Martha hosted her own garden this summer at the Gardens with over 50 types of herbs. The event was right on target with what is trendy in mixology right now, as we all knew a Martha Stewart event would be. The days of arcane and precious cocktails have already passed their peak, and now it is the time for simplicity in mixed drinks: going out and picking something special from the late garden and adding it to a spirit.

With a perfect New York blue fall sky in the background, a tent was set up in front of the iconic NYBG Conservatory. Hundreds of Manhattanite Martha fans were dressed in what was supposed to be "This old thing? I just came from the office," but was more suspiciously along the line of "I'm going to see Martha Stewart" Tory Burch.

The two classic cocktails that Martha focused on: a variation on a frozen daiquiri, and the classic mint julep, a drink she confessed she wasn't particularly fond of, but she did adore the silver tumblers.
Cocktails from the Garden with Martha

I call this one "The Martharita." It is like a daquiri or a margarita with a sweet and sour balance.

Moisten the cocktail glass (which looks like a small martini glass) with Lillet Blanc and then place on the rim the salt/sugar combination. Do this early in the day so that the rim dries before cocktail hour.

5 basil leaves (lemon basil is especially good if you have it)
1 tablespoon lemon juice
2 oz Lillet Blanc
1 oz vodka (or more if you're stuck in UN traffic)
1 tablespoon simple syrup
1 cup ice
Combine all in a blender. Top off with additional vodka if needed. Martha did.

The crowd was enthusiastic. So much so, Martha remarked, that it "sounds like someone has already had a lot to drink back there. Sounds like you've already had your cocktails!" And we had – at the pre-show champagne cocktail reception in her herb garden. Remember, a chamagne cocktail is an easy but impressive drink consisting of a sugar cube at the bottom of a flute, a couple of dashes of Angostura Bitters, and champagne. It makes for a willing audience.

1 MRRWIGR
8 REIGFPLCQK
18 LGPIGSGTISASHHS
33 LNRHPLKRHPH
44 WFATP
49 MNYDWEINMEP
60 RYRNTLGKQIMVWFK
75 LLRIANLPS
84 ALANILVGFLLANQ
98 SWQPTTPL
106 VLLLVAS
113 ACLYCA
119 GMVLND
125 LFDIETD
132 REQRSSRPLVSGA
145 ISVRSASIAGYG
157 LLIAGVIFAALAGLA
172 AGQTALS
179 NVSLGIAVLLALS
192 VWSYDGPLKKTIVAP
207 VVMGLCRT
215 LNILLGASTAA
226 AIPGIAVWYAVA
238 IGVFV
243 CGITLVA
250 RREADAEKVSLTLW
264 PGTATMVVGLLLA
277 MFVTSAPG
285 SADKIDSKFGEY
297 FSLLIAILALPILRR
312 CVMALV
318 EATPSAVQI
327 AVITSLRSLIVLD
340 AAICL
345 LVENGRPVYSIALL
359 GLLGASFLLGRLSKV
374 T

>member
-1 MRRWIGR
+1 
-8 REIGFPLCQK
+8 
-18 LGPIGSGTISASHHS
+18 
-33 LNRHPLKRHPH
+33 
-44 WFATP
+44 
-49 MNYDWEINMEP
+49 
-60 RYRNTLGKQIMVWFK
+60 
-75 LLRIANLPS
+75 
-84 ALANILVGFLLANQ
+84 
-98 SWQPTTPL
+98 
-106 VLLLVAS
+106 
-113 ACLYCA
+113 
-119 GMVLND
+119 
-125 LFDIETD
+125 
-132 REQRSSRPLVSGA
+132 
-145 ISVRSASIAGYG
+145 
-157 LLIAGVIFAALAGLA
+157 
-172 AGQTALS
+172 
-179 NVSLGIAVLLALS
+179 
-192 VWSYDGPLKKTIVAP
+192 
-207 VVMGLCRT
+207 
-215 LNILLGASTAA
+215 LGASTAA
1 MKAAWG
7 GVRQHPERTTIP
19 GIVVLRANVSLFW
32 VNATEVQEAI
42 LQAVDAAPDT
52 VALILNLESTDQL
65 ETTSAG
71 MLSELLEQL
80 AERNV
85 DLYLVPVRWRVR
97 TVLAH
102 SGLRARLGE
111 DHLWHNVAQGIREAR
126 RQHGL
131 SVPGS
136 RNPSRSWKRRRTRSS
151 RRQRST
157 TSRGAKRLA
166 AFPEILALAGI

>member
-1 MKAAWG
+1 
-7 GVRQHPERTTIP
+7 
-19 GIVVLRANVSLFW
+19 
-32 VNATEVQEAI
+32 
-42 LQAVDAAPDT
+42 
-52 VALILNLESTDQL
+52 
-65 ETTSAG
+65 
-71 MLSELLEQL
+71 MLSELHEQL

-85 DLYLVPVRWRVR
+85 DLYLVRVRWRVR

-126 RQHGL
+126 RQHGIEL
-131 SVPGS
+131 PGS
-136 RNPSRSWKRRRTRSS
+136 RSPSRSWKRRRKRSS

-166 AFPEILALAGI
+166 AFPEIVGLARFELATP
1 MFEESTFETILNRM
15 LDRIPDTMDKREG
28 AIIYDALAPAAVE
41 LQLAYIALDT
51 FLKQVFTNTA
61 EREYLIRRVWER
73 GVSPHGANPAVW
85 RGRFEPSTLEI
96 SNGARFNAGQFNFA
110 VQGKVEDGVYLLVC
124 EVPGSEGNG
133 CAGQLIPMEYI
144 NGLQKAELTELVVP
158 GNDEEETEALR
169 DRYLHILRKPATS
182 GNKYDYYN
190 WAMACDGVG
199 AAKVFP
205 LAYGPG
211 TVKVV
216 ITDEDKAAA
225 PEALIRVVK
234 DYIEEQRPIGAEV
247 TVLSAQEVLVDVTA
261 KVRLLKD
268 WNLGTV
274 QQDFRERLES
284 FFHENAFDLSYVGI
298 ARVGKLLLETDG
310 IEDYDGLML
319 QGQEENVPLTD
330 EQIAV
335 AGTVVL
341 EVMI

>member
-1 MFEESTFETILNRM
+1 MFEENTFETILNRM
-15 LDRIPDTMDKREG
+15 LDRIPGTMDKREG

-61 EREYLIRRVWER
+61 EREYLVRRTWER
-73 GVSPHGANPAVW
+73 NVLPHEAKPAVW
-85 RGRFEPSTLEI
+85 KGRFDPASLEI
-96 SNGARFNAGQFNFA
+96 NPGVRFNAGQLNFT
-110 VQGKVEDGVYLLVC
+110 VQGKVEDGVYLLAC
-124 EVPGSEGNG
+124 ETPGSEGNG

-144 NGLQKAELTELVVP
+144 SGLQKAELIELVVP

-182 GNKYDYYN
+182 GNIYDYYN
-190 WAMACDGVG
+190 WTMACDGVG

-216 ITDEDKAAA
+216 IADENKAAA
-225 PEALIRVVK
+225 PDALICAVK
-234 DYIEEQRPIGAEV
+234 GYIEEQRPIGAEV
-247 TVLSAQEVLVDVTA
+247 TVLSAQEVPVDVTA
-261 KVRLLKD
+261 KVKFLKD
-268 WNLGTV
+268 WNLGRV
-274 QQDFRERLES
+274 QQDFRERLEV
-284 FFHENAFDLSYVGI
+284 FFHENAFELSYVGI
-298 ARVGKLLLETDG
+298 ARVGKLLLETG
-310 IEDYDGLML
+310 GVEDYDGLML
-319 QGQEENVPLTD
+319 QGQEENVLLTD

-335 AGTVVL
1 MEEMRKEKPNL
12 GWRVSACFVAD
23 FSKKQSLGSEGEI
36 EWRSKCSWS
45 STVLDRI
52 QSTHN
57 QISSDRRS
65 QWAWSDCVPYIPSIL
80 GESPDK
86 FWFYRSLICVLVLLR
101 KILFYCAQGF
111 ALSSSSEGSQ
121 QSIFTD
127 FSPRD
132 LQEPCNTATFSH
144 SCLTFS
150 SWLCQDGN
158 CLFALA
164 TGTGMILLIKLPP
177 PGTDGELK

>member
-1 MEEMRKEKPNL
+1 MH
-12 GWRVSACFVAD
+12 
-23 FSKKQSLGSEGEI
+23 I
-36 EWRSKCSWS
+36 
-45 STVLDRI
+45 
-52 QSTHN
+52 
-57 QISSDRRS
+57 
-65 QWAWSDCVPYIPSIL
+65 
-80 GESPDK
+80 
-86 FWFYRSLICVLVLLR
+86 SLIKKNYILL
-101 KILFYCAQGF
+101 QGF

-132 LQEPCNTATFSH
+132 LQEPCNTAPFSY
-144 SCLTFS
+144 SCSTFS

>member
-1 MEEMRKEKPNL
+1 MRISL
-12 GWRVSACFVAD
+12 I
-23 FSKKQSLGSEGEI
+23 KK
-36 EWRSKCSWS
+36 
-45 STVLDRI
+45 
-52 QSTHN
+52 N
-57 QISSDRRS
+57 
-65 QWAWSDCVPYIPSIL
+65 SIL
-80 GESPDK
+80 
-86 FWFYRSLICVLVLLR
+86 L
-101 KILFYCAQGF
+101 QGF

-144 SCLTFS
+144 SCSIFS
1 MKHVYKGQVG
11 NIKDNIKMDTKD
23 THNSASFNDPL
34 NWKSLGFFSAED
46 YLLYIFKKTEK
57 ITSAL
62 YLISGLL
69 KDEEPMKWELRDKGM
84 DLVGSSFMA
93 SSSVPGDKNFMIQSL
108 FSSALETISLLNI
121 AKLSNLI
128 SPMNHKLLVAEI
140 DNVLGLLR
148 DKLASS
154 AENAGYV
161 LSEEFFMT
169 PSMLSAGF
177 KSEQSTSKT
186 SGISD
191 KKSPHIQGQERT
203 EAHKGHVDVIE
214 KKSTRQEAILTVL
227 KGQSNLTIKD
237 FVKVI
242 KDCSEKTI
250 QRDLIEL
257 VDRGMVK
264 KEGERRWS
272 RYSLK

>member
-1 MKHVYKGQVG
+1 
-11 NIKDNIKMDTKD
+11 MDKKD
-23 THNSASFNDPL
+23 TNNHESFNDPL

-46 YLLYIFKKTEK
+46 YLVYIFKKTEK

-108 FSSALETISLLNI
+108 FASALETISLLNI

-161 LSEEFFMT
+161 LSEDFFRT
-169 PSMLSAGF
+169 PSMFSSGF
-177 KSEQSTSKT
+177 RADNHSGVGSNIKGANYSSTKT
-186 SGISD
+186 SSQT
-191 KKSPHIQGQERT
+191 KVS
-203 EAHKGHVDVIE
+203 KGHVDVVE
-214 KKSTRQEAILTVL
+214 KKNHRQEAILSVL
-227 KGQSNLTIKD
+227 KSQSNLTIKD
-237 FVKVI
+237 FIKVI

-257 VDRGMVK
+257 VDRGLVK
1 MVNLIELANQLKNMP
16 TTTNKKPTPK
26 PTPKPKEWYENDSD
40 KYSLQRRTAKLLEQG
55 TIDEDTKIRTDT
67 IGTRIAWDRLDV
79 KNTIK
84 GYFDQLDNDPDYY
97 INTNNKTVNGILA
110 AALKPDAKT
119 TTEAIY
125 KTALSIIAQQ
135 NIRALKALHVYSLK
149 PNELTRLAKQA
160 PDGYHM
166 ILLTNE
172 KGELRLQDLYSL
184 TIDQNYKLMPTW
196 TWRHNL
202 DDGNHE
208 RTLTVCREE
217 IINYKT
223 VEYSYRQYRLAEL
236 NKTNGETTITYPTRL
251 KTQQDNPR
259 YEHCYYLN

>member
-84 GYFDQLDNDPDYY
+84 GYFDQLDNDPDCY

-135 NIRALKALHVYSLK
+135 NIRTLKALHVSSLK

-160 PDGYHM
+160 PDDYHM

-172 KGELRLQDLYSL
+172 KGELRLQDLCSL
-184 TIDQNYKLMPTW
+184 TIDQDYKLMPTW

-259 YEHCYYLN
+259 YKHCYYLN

Martha's Mint Julep

I have covered making mint juleps before in this column near Derby time, but this is a recipe from Martha's precise lips. It differs from the recipe from her Living Magazine in that it doesn't require squeezing 26 lemons, but if you don't mind forgoing that pleasure, here goes:

8 mint leaves
1 tsp superfine sugar - raw
1 tablespoon lemon juice
Add 1 cup crushed ice to the tumbler.
Pour 2 oz. bourbon over ice.
Sitr until the outside of the cup is frosted.
Garnish with mint sprig.

I was delighted when Martha gave our local whiskey distillery, Tuthilltown Spirits, a substantial plug. Along with the Maker's Mark, she offered Tuthilltown's beautiful Baby Bourbon as an option in the julep. My own Baby Bourbon is empty so it's time soon for a return trip to New Paltz.

photo by Ben Stechschulte

Lessons to be learned in the Garden: invest in a good blender, and even more important, never use anything other than fresh juice in a cocktail. That can't be stressed enough, but I'll let Martha explain: "Whatever the recipe calls for, if it's a margarita, it has to be fresh lime juice. It doesn't pay to buy any of those mixes. They are expensive. They are full of chemicals and artificial sweeteners. I won't order that kind of drink in a bar unless they are squeezing the limes right there in front of me." Rightly said, but still, can you imagine being that bartender when Martha comes up to the stick and orders a margarita? There might be an unsteady hand over the juicer even if there is no artificial mix in the house.

Originally published on